debates, such mechanisms help to solve inter-provincial and national-provincial conflicts at the early stage.7



A confederation is a voluntary association of sovereign independent states formed for specific objectives, which is less binding in its character. A central authority is established for achieving common objectives and interests; however, the joining states would not lose their sovereignty, independence and retain the right of secession. The member states of the confederation maintain their respective military and diplomatic representation also. Contrary to that, states entering into a federation lose their sovereignty and separate entity on the global political map.


4 Ibid.

5 Ibid.

6 Ibid



A federation creates a single sovereign state. Federation is permanent, and states lose the right of secession, and any such attempts are considered illegal and unconstitutional. In a federation, both the center and states derive powers from the constitution, and the constitution is the supreme law of the land. Any change in federal powers and functions in a Federation requires a constitutional amendment, and both the center and states cannot modify federal structure unilaterally.8




India adopted its constitution on 26th January 1950. Although the Indian Constitution states that India that is Bharat shall be a union of states (Article 1) and nowhere mentions the word federation‘ or federalism‘, Dr B. R. Ambedkar asserted in 1948 that the Draft Constitution could be both unitary as well as federal according to the requirements of time and circumstances.


A federal constitution establishes a duple polity with Union at the center and the States at the fringe, each dowered with autonomous powers to be exercised in the field assigned to them respectively by the constitution. Both are in a way co-ordinate to powers of each other.


In fact, the basic principle of federalism is that the legislative, executive and financial authority is divided between the centre and the states not by law passed by the center but the Constitution itself.


Indian Constitution also defines a counterpoise of powers between the Executive, Legislature and the Judiciary. If courts are deprived of the powers, the fundamental rights conferred on the people of the country will become just equal to a decoration and people as puppet in the hands of the sovereign. Thus, it will also lead to a system wayward to that of democracy and undermine its spirit. If the constitutional amendment cannot be pronounced to be invalid even if it destroys the basic structure of the Constitution, a law passed in pursuance of such will be beyond the pale of judicial review as it will receive the protection of Constitutional amendment thus made and no organ has power to overrule it.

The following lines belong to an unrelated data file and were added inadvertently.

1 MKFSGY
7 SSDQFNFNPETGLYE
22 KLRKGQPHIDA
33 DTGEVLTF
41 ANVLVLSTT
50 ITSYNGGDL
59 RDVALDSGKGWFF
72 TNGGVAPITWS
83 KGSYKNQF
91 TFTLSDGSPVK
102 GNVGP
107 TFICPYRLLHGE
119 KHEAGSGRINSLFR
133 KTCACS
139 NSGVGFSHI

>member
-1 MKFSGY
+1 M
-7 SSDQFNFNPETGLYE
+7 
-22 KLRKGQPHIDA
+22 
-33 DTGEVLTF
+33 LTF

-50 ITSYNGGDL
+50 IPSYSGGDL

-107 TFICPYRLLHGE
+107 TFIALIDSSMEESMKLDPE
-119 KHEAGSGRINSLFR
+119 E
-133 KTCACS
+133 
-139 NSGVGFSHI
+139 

The first significant case where this issue was discussed at length by the apex Court was State of West Bengal V. Union of India9. The main issue involved in this case was the exercise of sovereign powers by the Indian states. The legislative competence of the Parliament to enact a law for compulsory acquisition by the Union of land and other properties vested in or owned by the state and the sovereign authority of states as distinct entities was also examined. The apex court held that the Indian Constitution did not propound a principle of absolute federalism.


Article 13 of the Indian Constitution will then become a non-issue and could be easily neglected as even ordinary laws will escape the scrutiny of the courts on the ground that they are passed on the strength of the Constitutional Amendment which is not open to challenge. It was stated under a leading case decided by the Apex Court in the Minerva Mills Ltd. & others V/s Union of India10


7 Ibid.

8 Gorbachev, M., 2017. political system - Confederations and federations. [online] Encyclopedia Britannica. Available at: www.britannica.com/topic/political-system/Confederations-and-federations> [Accessed 8 October 2022].




In Pradeep Jain V. Union of India, the Apex Court expressed as India is not a federal State in the traditional sense of that term. It is not a compact of sovereign State which have come together to form a federation by ceding undoubtedly federal features. In Ganga Ram Moolchandani v. State of Rajasthan11 the Supreme Court restated: Indian Constitution is basically federal in form and is marked by the traditional characteristics of a federal system, namely supremacy of the Constitution, division of power between the Union and States and existence independent judiciary. The apex Court in ITC LTD v Agricultural Produce Market Committee12 expressed a similar opinion.


In the Kesavananda Bharati vs. state of Kerala13 (1976) case, the Supreme Court ruled that all provisions of the constitution, including Fundamental Rights can be amended. However, the Parliament cannot alter the basic structure of the constitution like secularism, democracy, federalism, separation of powers. Often called the "Basic structure doctrine", this decision is widely regarded as an important part of Indian history.